Distinct from smaller hand axes, two-handed ‘Danish’ axes were characteristic of viking elites and were the trademark weapon of the professional hearth-troops of the eleventh century Anglo-Danish kings – the huscarls. They appear to date from the tenth century onwards, so should not be used at earlier shows.
The larger Dane axeheads should be wedge-shaped, with either curving or semi-straight edges. Dane axeheads may be decorated with gold or silver wire inlaid into the axehead.
- Axeheads must be secure and should be shafted (from the bottom of the shaft) so that the axehead will not fly off the top
- Axeheads should not have sharp points – the tips should be curved to match a 5 pence coin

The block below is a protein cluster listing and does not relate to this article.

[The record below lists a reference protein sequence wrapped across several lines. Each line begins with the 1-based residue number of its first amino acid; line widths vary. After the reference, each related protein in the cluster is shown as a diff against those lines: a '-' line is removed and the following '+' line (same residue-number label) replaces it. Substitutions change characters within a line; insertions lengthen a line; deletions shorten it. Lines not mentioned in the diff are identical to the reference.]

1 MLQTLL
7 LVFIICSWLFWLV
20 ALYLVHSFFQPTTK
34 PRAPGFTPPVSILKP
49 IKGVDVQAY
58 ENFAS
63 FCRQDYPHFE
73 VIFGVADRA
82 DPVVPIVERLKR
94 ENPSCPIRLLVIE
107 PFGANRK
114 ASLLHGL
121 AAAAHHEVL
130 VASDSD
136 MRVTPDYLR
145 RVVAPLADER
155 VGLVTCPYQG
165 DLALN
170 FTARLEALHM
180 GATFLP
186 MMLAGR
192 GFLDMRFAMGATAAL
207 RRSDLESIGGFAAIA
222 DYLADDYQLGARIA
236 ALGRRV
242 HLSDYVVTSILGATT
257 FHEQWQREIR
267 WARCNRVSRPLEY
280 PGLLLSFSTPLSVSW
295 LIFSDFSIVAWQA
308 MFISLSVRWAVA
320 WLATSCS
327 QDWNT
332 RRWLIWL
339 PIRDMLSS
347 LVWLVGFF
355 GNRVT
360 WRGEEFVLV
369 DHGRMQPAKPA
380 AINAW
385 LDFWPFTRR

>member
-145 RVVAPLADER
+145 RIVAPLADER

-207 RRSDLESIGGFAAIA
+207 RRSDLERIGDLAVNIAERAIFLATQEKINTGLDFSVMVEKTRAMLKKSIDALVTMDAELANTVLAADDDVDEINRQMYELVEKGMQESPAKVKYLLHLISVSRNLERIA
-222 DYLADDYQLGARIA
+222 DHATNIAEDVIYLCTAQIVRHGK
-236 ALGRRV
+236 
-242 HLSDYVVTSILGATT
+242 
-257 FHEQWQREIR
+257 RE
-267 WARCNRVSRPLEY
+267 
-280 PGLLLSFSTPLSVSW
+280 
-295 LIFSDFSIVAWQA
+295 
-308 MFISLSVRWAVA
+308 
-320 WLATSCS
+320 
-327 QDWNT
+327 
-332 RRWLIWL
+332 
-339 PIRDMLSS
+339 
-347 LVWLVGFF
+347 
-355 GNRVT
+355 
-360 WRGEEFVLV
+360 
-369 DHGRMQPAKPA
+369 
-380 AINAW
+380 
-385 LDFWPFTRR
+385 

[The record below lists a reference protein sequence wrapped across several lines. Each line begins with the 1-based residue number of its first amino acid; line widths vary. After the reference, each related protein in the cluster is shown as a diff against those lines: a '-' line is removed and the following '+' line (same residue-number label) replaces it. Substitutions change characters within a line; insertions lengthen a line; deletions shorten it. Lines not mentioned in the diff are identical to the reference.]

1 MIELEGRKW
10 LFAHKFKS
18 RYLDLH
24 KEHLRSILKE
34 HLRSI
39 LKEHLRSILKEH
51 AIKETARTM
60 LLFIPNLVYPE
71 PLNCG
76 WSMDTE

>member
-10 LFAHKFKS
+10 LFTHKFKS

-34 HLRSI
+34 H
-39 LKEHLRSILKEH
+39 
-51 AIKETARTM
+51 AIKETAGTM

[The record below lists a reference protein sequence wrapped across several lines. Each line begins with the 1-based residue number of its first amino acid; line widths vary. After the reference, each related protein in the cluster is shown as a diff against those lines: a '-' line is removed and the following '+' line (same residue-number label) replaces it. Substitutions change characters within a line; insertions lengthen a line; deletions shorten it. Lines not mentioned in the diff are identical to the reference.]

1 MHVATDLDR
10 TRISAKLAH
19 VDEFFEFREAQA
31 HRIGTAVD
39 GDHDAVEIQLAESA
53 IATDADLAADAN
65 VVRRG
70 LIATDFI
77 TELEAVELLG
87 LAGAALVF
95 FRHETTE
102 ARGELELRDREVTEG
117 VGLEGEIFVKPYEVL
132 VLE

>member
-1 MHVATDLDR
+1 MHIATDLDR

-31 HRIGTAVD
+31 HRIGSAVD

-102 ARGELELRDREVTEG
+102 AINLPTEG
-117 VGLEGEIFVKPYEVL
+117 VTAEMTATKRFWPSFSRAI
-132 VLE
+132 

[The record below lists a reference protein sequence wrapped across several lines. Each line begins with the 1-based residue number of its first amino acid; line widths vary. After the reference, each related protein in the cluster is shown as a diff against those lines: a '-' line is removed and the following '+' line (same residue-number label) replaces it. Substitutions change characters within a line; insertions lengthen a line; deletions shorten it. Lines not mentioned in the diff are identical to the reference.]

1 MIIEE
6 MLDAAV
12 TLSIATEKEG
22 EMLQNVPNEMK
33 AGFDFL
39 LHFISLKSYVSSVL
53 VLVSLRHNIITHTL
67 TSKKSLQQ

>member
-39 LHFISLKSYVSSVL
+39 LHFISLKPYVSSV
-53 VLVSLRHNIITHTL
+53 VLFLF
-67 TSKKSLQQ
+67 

- Axe shafts must be smooth and unsplintered
Long axes in the Sagas
"When Kveldulf came aft to the stern-castle, he brandished high his battle-axe, and smote Hallvard right through helm and head, so that the axe sank in even to the shaft; then he snatched it back towards him so forcibly that he whirled Hallvard aloft, and slung him overboard."
- Egil's Saga, Chapter 27
"Steinthor Olafson rushed at him and struck him a blow on the neck just above his shoulders with a great axe, severing his head cleanly".
- The Saga of the People of Laxardal, Chapter 55